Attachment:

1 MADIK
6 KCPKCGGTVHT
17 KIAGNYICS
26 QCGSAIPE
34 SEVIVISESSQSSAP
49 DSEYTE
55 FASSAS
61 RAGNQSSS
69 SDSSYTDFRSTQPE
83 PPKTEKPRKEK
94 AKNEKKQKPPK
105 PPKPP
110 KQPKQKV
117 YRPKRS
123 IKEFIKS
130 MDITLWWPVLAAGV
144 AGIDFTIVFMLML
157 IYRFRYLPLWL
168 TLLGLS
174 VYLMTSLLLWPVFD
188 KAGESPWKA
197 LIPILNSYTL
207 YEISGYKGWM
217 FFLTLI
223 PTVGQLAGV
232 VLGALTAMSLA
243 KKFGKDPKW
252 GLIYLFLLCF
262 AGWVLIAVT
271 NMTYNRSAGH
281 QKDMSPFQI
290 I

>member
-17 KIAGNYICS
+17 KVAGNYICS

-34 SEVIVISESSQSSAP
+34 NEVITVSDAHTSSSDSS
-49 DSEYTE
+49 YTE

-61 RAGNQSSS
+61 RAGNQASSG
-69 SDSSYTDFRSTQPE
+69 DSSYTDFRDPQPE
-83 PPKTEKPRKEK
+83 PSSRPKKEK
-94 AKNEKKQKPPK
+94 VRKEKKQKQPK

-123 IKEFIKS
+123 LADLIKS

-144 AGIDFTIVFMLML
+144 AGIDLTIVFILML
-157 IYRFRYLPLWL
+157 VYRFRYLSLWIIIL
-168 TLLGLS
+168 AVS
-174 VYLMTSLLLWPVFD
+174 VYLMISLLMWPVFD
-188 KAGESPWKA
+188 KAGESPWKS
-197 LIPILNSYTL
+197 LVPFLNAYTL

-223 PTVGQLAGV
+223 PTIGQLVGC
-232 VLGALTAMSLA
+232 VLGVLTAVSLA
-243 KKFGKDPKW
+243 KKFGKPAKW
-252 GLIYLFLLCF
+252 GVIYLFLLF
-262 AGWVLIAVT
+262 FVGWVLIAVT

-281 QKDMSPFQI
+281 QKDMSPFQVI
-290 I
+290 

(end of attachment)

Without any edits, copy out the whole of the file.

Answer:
1 MADIK
6 KCPKCGGTVHT
17 KIAGNYICS
26 QCGSAIPE
34 SEVIVISESSQSSAP
49 DSEYTE
55 FASSAS
61 RAGNQSSS
69 SDSSYTDFRSTQPE
83 PPKTEKPRKEK
94 AKNEKKQKPPK
105 PPKPP
110 KQPKQKV
117 YRPKRS
123 IKEFIKS
130 MDITLWWPVLAAGV
144 AGIDFTIVFMLML
157 IYRFRYLPLWL
168 TLLGLS
174 VYLMTSLLLWPVFD
188 KAGESPWKA
197 LIPILNSYTL
207 YEISGYKGWM
217 FFLTLI
223 PTVGQLAGV
232 VLGALTAMSLA
243 KKFGKDPKW
252 GLIYLFLLCF
262 AGWVLIAVT
271 NMTYNRSAGH
281 QKDMSPFQI
290 I

>member
-17 KIAGNYICS
+17 KVAGNYICS

-34 SEVIVISESSQSSAP
+34 NEVITVSDAHTSSSDSS
-49 DSEYTE
+49 YTE

-61 RAGNQSSS
+61 RAGNQASSG
-69 SDSSYTDFRSTQPE
+69 DSSYTDFRDPQPE
-83 PPKTEKPRKEK
+83 PSSRPKKEK
-94 AKNEKKQKPPK
+94 VRKEKKQKQPK

-123 IKEFIKS
+123 LADLIKS

-144 AGIDFTIVFMLML
+144 AGIDLTIVFILML
-157 IYRFRYLPLWL
+157 VYRFRYLSLWIIIL
-168 TLLGLS
+168 AVS
-174 VYLMTSLLLWPVFD
+174 VYLMISLLMWPVFD
-188 KAGESPWKA
+188 KAGESPWKS
-197 LIPILNSYTL
+197 LVPFLNAYTL

-223 PTVGQLAGV
+223 PTIGQLVGC
-232 VLGALTAMSLA
+232 VLGVLTAVSLA
-243 KKFGKDPKW
+243 KKFGKPAKW
-252 GLIYLFLLCF
+252 GVIYLFLLF
-262 AGWVLIAVT
+262 FVGWVLIAVT

-281 QKDMSPFQI
+281 QKDMSPFQVI
-290 I
+290 